The best way to get vitamin K into your diet is by eating foods that contain vitamin K. Foods like green leafy vegetables are a great place to start. This includes spinach, cauliflower, broccoli and cabbage. The good news is it’s also available in green herbs like parsley and basil. Fermented dairy, like cheese and yogurt, and protein sources like chicken and fish have a lot of vitamin K, too.
You can also take vitamin K as a supplement. Learn more about the best vitamin K supplements to buy in the full guide from Best Reviews.
Vitamin K1 is often found in green leafy vegetables. This form of vitamin K has a vital role to play in blood clotting. Blood clotting is essential to overall health and well-being. It aids in the body’s ability to clot blood and recover after a cut or abrasion. What’s more, it aids the body’s ability to recover more generally after strenuous exercise sessions.
Vitamin K1 also has other health benefits. This includes bone health and healthy cardiac function. Some research has even suggested that vitamin K1 plays a vital role in maintaining memory. Foods rich in vitamin K1 include kale, collard beans, spinach and broccoli.
Vitamin K2 is produced in the gut by healthy bacteria. This particular form of vitamin plays a pivotal role in supporting the body’s ability to create healthy skin and bones. Vitamin K2 aids the body’s use of calcium while inhibiting blood vessel calcification. K2 is mainly found in fermented foods. This includes fermented soybeans, sauerkraut, dairy and liver.
Risks of not getting enough vitamin K
Not getting enough vitamin K can be detrimental to your overall health and well-being, especially in the long term. A lack of vitamin K may contribute to bleeding disorders, affecting both the heart and circulatory system. A deficiency in vitamin K can also be caused by intestinal absorption of food. This means that conditions like Crohn’s disease can cause you to lack vitamin K in your body. Antibiotics can also cause deficiencies in the gut that cause people to have low vitamin K levels. Natural food sources are the best way to get vitamin K. Supplements can be used too, but a healthy diet is optimal.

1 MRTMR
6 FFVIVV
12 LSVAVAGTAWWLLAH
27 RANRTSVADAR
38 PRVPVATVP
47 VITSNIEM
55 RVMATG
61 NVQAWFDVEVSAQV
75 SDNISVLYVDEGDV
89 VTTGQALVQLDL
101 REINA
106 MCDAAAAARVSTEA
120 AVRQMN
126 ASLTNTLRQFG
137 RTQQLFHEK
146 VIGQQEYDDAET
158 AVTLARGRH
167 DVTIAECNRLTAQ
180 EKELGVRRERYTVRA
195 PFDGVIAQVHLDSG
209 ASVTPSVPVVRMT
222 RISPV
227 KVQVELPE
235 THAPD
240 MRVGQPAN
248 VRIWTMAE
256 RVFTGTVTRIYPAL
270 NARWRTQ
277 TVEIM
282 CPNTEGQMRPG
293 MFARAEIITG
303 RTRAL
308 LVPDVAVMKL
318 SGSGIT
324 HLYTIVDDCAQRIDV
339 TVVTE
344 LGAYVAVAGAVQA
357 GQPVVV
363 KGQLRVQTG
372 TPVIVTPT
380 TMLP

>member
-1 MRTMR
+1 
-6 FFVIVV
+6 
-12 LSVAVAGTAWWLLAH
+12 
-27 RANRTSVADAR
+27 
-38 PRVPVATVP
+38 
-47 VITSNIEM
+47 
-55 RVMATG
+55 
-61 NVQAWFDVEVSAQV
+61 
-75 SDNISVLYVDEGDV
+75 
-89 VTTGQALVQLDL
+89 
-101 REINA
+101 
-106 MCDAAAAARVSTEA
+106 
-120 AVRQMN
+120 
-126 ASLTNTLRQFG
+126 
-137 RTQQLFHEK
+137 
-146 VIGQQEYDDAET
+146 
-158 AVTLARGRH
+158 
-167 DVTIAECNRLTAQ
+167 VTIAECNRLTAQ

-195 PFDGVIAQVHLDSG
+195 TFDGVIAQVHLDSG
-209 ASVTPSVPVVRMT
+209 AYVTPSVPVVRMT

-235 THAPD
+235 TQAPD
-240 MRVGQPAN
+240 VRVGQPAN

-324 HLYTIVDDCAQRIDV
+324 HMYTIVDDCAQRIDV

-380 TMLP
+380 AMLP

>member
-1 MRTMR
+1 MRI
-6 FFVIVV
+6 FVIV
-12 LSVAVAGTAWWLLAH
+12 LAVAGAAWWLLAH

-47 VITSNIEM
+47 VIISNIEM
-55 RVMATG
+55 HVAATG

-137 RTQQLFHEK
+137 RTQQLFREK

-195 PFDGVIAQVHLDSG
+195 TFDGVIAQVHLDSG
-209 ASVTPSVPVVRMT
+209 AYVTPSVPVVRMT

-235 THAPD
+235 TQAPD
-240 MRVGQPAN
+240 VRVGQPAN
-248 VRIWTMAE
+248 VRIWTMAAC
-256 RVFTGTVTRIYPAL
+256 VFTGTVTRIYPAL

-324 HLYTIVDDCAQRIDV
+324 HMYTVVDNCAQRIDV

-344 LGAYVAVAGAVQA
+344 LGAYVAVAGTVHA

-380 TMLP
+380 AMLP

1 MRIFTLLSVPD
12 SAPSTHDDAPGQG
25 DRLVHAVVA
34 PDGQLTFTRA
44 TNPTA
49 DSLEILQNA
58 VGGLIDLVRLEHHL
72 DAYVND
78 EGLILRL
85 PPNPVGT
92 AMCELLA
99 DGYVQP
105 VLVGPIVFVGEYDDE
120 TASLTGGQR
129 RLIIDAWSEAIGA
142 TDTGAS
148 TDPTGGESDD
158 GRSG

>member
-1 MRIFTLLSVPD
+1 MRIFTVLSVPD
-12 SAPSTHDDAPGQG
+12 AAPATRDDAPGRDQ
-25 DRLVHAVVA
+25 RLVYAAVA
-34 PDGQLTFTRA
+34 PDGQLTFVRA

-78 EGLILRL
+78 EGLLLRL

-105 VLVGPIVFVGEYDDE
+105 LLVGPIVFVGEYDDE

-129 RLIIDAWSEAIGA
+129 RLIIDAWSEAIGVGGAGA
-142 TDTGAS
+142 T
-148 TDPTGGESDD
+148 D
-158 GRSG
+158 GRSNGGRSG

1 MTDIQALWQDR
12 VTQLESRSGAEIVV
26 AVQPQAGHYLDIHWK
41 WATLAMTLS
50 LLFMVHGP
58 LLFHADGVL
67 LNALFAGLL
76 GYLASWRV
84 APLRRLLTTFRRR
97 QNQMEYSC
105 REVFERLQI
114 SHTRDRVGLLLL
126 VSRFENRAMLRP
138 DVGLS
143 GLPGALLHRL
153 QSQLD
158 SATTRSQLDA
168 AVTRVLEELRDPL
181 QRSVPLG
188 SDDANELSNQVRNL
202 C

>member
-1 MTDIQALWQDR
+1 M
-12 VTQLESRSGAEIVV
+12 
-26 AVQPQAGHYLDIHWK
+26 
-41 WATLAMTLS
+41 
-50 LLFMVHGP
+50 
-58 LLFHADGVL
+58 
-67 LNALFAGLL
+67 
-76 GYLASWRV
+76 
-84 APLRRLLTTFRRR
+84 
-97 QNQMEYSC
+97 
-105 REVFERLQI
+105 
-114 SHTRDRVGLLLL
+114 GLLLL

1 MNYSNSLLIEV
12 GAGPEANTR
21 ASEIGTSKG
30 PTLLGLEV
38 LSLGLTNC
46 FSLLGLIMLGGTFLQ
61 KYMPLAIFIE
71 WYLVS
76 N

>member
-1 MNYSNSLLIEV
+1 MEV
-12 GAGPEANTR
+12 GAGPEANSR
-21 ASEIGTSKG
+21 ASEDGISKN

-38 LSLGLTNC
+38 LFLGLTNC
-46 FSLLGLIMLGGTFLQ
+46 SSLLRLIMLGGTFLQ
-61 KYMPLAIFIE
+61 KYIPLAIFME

What you need to buy for vitamin K benefits
This supplement provides a strong dose of both vitamin K1 and two different forms of vitamin K2 for a broad range of benefits. Take the gel tablets once per day to support heart and bone health.
If bone health and density is your primary concern when it comes to vitamin K intake, this supplement uses fermented chickpeas to provide plenty of vitamin K2 to support calcium absorption.
If taking pills and tablets isn’t your thing, this vitamin K1 supplement comes in the form of drops so it’s easy to take. You can also apply it directly to your skin as a beauty treatment.
Where to buy: Sold by Amazon
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Lauren Farrell writes for BestReviews. BestReviews has helped millions of consumers simplify their purchasing decisions, saving them time and money.